Six months after their last crisis summit, the leaders of the world's major economies can at least point to progress in their battle to prevent wealthy tax-dodgers spiriting money away to tax havens.
While still far apart in many areas of financial regulation, the G20 group will meet this week in Pittsburgh after successfully convincing some formerly secretive jurisdictions to share information on offshore accounts.
"The world has completely changed," said Alain Maillot, a French tax lawyer, perhaps overstating the case, but reflecting the mood in a sector surprised by the speed of recent reforms in once stubborn financial centres.
The last time the G20 met, in April in London, the leaders agreed to block the "black holes" in the financial system, arguing that the ease with which some market players hide their profits contributes to instability.
New lists of "non-cooperative" countries were published, sanctions were threatened and several places -- including large financial centres such as Belgium and Luxembourg -- did what was needed to get off the "grey list".
Top tier banking destinations like Switzerland and Singapore are now also working to put themselves in the clear, further narrowing the number of places that firms and individuals can go to hide their cash from the tax man.
"Sometimes decisions taken by leaders are not followed up in practice, but in this case the results have been fairly extraordinary," Pascal Saint-Amans of the Organization for Economic Co-operation and Development (OECD) said.
If countries want to stay off OECD black and grey lists of tax havens, they can no longer hide behind their own banking secrecy laws in order to deny tax investigators access to account records.
This principle has already partly lifted the veil on Switzerland's banks: The United States has managed to get the names of 4,450 of its citizens with deposits in UBS and France boasts of having tracked down 3,000.
So will the leaders meeting this week in Pittsburgh be able to claim that the era of banking secrecy is over? Not quite, analysts warn.
While many jurisdictions have signalled their willingness to cooperate with specific inquiries, systems for the automatic exchange of information between national authorities have yet to be put in place.
Investigators seeking information on citizens' accounts abroad still have to provide prima facie evidence of tax evasion in individual cases. Switzerland, for example, insists on knowing the name of the bank involved.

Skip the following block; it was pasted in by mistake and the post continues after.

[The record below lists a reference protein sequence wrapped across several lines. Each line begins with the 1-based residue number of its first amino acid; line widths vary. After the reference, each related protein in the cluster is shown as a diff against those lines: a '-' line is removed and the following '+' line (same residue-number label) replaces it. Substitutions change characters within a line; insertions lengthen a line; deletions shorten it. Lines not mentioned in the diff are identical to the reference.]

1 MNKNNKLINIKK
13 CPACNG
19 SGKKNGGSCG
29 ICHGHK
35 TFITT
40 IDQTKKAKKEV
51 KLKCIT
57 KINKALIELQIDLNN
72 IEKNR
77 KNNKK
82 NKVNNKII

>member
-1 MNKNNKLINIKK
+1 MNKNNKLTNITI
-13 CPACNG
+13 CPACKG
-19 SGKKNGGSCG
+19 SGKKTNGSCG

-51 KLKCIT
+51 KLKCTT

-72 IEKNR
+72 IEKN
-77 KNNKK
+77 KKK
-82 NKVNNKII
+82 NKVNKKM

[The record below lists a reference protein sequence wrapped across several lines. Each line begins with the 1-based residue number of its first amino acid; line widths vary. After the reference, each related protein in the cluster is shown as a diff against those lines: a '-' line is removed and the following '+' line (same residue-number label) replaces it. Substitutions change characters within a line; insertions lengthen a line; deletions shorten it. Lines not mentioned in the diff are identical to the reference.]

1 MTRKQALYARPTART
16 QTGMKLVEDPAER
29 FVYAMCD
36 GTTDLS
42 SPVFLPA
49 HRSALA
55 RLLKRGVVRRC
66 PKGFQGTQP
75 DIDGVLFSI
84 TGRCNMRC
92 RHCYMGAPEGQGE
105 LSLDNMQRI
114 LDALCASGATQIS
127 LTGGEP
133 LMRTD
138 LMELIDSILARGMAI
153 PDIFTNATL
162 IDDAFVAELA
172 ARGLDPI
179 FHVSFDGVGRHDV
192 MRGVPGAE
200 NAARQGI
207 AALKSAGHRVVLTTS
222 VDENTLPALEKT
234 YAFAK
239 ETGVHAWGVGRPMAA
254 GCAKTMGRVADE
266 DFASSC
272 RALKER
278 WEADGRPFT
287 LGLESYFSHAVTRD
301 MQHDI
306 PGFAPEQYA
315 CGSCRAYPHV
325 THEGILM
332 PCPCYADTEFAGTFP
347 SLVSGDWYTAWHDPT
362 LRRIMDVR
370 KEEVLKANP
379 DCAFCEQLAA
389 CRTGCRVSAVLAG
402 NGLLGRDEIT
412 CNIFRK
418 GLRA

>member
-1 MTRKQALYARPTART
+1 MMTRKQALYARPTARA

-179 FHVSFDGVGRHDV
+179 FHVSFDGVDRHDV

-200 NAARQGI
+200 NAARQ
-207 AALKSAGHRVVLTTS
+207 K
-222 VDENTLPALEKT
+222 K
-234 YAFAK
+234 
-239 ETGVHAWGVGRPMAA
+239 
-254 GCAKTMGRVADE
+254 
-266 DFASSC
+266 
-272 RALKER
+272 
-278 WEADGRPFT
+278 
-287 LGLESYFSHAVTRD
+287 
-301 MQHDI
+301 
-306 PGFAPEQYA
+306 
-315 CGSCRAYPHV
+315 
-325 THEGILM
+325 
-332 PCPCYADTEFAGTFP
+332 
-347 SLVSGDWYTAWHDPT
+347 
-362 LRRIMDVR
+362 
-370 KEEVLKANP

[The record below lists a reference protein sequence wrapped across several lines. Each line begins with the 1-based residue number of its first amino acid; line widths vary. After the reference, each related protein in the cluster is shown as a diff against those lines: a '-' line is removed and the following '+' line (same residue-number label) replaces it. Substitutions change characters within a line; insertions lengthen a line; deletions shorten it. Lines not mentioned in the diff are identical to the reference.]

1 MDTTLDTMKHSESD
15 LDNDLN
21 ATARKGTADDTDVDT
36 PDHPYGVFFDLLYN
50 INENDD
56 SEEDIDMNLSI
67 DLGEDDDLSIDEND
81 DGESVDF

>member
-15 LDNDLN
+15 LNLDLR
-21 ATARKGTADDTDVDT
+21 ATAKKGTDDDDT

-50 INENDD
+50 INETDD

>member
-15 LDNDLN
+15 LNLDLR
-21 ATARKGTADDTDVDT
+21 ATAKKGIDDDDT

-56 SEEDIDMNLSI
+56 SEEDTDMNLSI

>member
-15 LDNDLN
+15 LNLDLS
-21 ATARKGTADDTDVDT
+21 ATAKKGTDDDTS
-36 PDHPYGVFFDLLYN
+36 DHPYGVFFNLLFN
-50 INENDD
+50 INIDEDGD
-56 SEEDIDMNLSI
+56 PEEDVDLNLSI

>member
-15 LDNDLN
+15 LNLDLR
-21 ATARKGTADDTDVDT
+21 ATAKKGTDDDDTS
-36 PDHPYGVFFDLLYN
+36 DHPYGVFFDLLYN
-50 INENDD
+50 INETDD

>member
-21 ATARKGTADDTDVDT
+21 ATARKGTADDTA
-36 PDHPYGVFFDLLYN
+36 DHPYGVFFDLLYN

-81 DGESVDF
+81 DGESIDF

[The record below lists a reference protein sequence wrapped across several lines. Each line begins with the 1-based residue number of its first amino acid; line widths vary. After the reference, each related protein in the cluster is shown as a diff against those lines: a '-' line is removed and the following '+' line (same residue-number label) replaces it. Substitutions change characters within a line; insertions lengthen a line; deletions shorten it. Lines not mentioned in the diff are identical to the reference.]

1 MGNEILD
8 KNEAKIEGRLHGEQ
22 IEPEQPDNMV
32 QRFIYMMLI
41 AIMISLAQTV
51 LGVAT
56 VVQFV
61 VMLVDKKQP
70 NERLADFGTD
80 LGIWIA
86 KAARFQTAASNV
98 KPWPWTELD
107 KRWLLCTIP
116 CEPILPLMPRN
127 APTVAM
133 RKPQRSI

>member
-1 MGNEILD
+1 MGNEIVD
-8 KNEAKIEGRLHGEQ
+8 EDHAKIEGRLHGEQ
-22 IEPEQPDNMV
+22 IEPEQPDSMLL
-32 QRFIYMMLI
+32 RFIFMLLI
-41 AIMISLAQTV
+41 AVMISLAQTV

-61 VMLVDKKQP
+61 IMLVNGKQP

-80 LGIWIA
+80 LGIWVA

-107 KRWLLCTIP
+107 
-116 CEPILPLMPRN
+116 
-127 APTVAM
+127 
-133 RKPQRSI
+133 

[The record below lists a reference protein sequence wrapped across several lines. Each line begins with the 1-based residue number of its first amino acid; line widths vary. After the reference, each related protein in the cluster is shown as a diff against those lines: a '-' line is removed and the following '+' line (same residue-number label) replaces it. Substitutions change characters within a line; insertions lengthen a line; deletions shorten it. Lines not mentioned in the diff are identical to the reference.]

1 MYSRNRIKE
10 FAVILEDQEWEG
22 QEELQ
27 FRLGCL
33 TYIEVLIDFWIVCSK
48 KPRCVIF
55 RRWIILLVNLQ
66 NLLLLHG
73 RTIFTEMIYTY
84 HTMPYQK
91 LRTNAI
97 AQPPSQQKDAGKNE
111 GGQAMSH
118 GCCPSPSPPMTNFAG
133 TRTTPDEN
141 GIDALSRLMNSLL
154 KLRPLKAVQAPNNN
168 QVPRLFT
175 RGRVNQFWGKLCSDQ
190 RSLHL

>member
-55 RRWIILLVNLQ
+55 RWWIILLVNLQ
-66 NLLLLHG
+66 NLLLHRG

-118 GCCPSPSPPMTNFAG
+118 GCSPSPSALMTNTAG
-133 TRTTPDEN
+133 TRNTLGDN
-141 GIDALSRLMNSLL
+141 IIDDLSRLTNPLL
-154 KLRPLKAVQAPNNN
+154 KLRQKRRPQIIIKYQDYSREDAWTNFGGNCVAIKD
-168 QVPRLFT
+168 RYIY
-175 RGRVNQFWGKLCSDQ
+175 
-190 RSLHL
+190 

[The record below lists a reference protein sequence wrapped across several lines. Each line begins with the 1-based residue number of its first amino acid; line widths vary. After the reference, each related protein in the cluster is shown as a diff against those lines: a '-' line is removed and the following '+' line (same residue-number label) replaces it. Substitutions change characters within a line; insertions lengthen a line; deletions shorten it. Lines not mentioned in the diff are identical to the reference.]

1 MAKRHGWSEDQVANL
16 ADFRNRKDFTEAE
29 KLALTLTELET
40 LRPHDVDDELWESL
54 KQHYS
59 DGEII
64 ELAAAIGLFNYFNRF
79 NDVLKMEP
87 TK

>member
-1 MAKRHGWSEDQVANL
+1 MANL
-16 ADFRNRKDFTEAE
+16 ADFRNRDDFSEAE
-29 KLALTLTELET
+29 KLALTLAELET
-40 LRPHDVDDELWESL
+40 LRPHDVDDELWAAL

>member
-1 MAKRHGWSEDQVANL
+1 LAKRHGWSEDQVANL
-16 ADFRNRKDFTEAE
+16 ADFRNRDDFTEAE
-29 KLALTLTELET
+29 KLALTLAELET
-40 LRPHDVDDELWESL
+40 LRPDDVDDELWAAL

"The tax information exchange agreements are not very effective," said Richard Murphy of Tax Research, a British accountancy firm that advises governments, charities and pressure groups.
"We want to know data will really be exchanged... and we must be sure that automatic information exchange is created to provide the data that is the 'smoking gun' to make these agreements work."
Global automatic systems to share account information would make it harder to evade tax or launder ill-gotten gains, even if national tax officials don't have enough evidence to launch a legal bid for information.
"Information exchange only after a request leaves too much leeway to tax havens," said Maylis Labusquiere, of the development charity Oxfam, which will lobby the G20 for a tougher crackdown.
Campaigners accuse some jurisdictions of paying lip service to the new rules while seeking ways around them.
For example, governments are supposed to demonstrate good intent by signing bilateral information sharing deals with at least 12 others. Monaco has done so, but seven of its 12 partners are fellow tax havens.
In order to oversee the ongoing campaign, 30 countries have come together to form a task force to identify non-cooperative tax havens and punish them.
The head of the group, France's chief offshore tax hunter Francois d'Aubert, says he hopes the G20 summit will confirm that backsliders could face sanctions from as early as March next year.
"It's a question of credibility," he said.
Others, including Raymond Baker of Global Financial Integrity Program, a US-based pressure group, would like governments to turn the screws on multinational firms that hold accounts in offshore centres.
"These issues are in danger of being diluted and the momentum for effective and meaningful change may be lost," he warned.
One key factor, however, adds strength to the campaigners' cause. With stimulus spending driving up massive national deficits, many governments are determined to finally recoup all the tax due to them to plug the holes.